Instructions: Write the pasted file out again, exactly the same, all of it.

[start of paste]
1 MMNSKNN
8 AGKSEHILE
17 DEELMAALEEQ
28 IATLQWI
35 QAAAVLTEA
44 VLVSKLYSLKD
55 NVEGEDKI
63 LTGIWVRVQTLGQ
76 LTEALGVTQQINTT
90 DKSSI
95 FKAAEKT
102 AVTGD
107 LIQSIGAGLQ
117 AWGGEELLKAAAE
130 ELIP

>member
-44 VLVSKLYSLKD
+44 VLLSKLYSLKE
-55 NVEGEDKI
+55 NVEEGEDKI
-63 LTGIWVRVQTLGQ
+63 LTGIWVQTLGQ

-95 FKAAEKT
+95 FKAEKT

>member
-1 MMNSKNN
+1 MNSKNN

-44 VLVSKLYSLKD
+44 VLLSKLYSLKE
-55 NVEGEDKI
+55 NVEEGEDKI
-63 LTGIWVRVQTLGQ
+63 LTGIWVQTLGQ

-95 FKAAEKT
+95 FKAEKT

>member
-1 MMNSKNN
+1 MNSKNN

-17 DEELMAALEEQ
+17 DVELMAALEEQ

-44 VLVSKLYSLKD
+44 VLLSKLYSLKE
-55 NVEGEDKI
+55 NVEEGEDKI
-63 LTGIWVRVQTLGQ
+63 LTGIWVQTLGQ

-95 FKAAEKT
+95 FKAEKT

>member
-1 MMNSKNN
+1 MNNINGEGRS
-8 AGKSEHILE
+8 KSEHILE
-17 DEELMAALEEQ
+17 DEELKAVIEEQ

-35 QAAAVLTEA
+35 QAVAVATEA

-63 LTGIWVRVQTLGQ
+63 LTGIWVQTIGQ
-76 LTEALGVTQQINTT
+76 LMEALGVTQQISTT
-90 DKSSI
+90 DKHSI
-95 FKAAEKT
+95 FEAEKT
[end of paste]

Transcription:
1 MMNSKNN
8 AGKSEHILE
17 DEELMAALEEQ
28 IATLQWI
35 QAAAVLTEA
44 VLVSKLYSLKD
55 NVEGEDKI
63 LTGIWVRVQTLGQ
76 LTEALGVTQQINTT
90 DKSSI
95 FKAAEKT
102 AVTGD
107 LIQSIGAGLQ
117 AWGGEELLKAAAE
130 ELIP

>member
-44 VLVSKLYSLKD
+44 VLLSKLYSLKE
-55 NVEGEDKI
+55 NVEEGEDKI
-63 LTGIWVRVQTLGQ
+63 LTGIWVQTLGQ

-95 FKAAEKT
+95 FKAEKT

>member
-1 MMNSKNN
+1 MNSKNN

-44 VLVSKLYSLKD
+44 VLLSKLYSLKE
-55 NVEGEDKI
+55 NVEEGEDKI
-63 LTGIWVRVQTLGQ
+63 LTGIWVQTLGQ

-95 FKAAEKT
+95 FKAEKT

>member
-1 MMNSKNN
+1 MNSKNN

-17 DEELMAALEEQ
+17 DVELMAALEEQ

-44 VLVSKLYSLKD
+44 VLLSKLYSLKE
-55 NVEGEDKI
+55 NVEEGEDKI
-63 LTGIWVRVQTLGQ
+63 LTGIWVQTLGQ

-95 FKAAEKT
+95 FKAEKT

>member
-1 MMNSKNN
+1 MNNINGEGRS
-8 AGKSEHILE
+8 KSEHILE
-17 DEELMAALEEQ
+17 DEELKAVIEEQ

-35 QAAAVLTEA
+35 QAVAVATEA

-63 LTGIWVRVQTLGQ
+63 LTGIWVQTIGQ
-76 LTEALGVTQQINTT
+76 LMEALGVTQQISTT
-90 DKSSI
+90 DKHSI
-95 FKAAEKT
+95 FEAEKT